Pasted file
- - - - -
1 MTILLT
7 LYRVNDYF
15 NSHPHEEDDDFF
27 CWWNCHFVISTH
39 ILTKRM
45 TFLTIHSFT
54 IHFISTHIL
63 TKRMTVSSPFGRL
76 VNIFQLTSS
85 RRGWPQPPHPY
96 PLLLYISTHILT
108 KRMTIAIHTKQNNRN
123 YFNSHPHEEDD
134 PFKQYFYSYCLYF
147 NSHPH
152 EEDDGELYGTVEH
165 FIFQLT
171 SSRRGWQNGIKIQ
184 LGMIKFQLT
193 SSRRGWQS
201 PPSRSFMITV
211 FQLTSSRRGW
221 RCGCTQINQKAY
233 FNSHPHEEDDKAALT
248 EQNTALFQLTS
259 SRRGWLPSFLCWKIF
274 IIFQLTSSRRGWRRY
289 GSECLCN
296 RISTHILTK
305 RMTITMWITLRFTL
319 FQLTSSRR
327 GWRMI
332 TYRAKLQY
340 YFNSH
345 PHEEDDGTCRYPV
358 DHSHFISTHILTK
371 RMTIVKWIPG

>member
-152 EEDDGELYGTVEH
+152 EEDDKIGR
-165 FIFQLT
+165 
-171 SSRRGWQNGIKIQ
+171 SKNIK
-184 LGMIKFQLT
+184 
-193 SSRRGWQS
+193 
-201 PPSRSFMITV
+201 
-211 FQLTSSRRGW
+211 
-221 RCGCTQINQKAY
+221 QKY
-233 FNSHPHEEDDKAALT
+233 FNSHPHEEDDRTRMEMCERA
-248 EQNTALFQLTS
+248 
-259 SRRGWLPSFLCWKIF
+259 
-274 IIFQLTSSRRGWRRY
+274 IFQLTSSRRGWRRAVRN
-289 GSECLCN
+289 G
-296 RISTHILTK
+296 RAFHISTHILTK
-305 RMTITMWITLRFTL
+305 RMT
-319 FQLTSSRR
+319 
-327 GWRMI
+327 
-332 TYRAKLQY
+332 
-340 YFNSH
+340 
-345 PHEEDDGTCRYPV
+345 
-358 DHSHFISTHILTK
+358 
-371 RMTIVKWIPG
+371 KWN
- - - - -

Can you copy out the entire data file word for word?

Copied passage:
1 MTILLT
7 LYRVNDYF
15 NSHPHEEDDDFF
27 CWWNCHFVISTH
39 ILTKRM
45 TFLTIHSFT
54 IHFISTHIL
63 TKRMTVSSPFGRL
76 VNIFQLTSS
85 RRGWPQPPHPY
96 PLLLYISTHILT
108 KRMTIAIHTKQNNRN
123 YFNSHPHEEDD
134 PFKQYFYSYCLYF
147 NSHPH
152 EEDDGELYGTVEH
165 FIFQLT
171 SSRRGWQNGIKIQ
184 LGMIKFQLT
193 SSRRGWQS
201 PPSRSFMITV
211 FQLTSSRRGW
221 RCGCTQINQKAY
233 FNSHPHEEDDKAALT
248 EQNTALFQLTS
259 SRRGWLPSFLCWKIF
274 IIFQLTSSRRGWRRY
289 GSECLCN
296 RISTHILTK
305 RMTITMWITLRFTL
319 FQLTSSRR
327 GWRMI
332 TYRAKLQY
340 YFNSH
345 PHEEDDGTCRYPV
358 DHSHFISTHILTK
371 RMTIVKWIPG

>member
-152 EEDDGELYGTVEH
+152 EEDDKIGR
-165 FIFQLT
+165 
-171 SSRRGWQNGIKIQ
+171 SKNIK
-184 LGMIKFQLT
+184 
-193 SSRRGWQS
+193 
-201 PPSRSFMITV
+201 
-211 FQLTSSRRGW
+211 
-221 RCGCTQINQKAY
+221 QKY
-233 FNSHPHEEDDKAALT
+233 FNSHPHEEDDRTRMEMCERA
-248 EQNTALFQLTS
+248 
-259 SRRGWLPSFLCWKIF
+259 
-274 IIFQLTSSRRGWRRY
+274 IFQLTSSRRGWRRAVRN
-289 GSECLCN
+289 G
-296 RISTHILTK
+296 RAFHISTHILTK
-305 RMTITMWITLRFTL
+305 RMT
-319 FQLTSSRR
+319 
-327 GWRMI
+327 
-332 TYRAKLQY
+332 
-340 YFNSH
+340 
-345 PHEEDDGTCRYPV
+345 
-358 DHSHFISTHILTK
+358 
-371 RMTIVKWIPG
+371 KWN